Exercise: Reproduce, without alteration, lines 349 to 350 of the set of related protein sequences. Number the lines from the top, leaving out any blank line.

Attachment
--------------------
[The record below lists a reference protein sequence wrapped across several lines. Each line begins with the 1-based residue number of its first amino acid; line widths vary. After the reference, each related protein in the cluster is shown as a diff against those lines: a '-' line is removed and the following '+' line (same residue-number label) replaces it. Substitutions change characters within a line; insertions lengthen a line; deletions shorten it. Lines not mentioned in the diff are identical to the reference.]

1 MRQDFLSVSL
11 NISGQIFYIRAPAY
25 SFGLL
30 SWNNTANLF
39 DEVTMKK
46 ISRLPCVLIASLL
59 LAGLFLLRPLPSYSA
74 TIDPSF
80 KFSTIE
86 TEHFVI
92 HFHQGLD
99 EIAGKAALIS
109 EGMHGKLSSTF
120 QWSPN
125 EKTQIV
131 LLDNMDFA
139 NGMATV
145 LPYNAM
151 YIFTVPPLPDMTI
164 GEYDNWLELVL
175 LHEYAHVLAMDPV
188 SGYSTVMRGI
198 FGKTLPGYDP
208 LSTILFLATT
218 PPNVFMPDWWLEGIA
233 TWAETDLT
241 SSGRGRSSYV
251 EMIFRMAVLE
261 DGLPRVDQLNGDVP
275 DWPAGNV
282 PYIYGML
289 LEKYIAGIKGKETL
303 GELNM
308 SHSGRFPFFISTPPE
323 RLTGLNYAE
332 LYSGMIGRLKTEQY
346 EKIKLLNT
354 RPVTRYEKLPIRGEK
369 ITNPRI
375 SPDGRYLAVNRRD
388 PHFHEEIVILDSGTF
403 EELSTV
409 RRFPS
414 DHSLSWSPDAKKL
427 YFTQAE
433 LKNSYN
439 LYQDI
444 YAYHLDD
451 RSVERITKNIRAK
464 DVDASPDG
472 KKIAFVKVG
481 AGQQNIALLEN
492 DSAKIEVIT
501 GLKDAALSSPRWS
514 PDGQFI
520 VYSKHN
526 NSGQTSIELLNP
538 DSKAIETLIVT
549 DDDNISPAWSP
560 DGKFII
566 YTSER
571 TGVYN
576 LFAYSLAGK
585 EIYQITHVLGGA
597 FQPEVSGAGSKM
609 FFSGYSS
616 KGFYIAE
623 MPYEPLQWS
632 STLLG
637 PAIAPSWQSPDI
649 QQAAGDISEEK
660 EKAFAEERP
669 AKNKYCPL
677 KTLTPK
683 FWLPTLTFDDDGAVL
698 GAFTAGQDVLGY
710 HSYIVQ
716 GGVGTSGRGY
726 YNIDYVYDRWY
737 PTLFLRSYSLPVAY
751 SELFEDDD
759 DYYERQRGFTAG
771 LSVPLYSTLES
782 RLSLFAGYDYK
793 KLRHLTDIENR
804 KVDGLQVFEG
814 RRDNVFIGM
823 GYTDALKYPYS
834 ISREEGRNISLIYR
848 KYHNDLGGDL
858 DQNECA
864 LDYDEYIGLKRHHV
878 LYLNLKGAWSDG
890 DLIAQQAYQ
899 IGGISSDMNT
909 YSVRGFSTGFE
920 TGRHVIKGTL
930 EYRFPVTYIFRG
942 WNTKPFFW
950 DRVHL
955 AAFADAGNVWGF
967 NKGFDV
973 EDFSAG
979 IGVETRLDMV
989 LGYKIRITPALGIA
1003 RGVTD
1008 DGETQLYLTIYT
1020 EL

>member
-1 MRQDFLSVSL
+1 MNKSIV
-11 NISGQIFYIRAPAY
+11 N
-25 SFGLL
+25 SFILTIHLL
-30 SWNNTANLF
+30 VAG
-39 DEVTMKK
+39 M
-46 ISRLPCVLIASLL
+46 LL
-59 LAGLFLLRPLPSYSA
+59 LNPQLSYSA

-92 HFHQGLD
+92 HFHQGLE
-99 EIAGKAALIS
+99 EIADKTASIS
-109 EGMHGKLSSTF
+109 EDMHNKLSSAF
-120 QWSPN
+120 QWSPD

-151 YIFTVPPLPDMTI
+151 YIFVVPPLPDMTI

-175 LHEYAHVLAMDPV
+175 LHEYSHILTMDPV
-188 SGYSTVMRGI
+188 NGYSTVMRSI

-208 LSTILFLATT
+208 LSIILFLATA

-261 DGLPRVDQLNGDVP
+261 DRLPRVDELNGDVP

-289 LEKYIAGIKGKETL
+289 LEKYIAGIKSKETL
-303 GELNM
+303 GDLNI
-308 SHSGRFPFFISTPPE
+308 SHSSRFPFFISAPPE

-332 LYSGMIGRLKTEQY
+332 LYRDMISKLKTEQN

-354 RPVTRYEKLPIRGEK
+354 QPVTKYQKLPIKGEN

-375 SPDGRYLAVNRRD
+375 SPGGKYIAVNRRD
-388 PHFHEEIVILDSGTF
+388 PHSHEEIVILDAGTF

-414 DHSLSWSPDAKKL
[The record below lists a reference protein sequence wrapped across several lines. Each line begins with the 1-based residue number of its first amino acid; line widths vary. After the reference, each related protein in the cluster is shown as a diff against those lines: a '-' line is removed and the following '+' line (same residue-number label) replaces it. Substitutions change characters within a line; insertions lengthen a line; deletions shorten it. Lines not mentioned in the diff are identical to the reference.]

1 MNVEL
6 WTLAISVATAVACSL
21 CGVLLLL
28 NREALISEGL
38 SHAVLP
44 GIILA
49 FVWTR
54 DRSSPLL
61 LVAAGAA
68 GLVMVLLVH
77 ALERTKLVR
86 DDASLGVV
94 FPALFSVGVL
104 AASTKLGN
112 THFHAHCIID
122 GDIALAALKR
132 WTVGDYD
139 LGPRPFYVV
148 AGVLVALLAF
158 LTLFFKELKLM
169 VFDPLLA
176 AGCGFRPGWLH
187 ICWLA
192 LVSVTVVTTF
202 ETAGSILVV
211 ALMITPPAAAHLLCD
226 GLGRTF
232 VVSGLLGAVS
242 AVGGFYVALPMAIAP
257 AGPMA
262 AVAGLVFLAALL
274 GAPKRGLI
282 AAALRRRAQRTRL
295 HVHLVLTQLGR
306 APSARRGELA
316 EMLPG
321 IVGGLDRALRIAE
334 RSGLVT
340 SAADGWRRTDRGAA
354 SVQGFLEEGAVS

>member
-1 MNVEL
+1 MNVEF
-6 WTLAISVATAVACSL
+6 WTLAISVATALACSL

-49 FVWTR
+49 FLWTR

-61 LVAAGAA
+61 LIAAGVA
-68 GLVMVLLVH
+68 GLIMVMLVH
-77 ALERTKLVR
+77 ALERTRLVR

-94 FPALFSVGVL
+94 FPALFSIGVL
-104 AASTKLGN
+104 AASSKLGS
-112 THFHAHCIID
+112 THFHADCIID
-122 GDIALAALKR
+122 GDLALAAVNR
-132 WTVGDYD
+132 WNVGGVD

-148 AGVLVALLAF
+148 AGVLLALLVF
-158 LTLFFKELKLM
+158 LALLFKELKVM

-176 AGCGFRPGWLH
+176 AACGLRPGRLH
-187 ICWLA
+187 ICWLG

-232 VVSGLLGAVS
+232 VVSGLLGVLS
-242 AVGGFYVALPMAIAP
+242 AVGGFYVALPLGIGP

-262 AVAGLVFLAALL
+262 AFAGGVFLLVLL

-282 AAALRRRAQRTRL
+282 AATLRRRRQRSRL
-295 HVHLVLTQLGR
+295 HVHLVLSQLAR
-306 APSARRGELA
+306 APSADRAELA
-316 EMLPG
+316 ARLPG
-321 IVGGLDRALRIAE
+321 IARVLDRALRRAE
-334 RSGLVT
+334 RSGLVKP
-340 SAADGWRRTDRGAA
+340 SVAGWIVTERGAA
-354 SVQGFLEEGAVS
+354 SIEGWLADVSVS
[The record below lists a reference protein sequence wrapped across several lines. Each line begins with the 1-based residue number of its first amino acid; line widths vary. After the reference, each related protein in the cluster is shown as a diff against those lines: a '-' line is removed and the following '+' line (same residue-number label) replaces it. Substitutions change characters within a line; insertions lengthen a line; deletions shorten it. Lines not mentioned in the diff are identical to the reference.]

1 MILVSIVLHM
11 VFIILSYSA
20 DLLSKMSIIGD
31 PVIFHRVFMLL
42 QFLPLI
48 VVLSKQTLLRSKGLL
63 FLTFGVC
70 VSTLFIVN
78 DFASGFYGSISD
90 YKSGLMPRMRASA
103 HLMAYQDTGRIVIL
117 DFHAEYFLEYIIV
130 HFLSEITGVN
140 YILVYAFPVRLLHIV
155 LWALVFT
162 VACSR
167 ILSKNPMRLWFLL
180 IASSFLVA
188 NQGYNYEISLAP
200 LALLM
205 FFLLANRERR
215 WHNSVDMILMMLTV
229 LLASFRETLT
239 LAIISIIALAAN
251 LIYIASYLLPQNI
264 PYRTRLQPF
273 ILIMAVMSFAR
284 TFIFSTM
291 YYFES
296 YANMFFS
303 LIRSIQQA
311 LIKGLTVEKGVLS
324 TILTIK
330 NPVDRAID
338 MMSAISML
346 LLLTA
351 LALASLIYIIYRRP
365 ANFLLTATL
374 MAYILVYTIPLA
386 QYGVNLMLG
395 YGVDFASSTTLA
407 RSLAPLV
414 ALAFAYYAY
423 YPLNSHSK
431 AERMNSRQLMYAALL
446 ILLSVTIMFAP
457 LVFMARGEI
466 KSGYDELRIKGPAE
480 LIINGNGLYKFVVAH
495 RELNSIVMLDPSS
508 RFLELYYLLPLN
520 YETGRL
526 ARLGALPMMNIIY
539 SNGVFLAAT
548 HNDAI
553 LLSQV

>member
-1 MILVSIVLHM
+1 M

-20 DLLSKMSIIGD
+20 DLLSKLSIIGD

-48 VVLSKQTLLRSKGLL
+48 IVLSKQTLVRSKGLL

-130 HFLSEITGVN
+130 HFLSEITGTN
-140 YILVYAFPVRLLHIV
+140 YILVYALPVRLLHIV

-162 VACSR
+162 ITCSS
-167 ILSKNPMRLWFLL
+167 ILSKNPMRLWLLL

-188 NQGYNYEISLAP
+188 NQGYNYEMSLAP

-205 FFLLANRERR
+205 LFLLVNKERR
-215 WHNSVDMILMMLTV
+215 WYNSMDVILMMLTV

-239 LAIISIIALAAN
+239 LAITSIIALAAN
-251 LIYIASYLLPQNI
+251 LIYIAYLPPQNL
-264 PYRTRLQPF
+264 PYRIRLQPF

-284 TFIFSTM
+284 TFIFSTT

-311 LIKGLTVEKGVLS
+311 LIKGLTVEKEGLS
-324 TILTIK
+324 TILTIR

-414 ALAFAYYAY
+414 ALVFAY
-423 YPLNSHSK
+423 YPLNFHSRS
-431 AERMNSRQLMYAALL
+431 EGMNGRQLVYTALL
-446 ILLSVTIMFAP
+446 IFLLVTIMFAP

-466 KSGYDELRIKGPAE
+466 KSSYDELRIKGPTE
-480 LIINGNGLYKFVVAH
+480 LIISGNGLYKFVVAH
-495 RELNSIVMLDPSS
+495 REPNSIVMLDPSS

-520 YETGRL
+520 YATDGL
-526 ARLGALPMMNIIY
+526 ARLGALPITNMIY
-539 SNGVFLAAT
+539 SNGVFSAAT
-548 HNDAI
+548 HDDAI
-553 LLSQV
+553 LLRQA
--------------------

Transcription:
+446 IFLLVTIMFAP

-466 KSGYDELRIKGPAE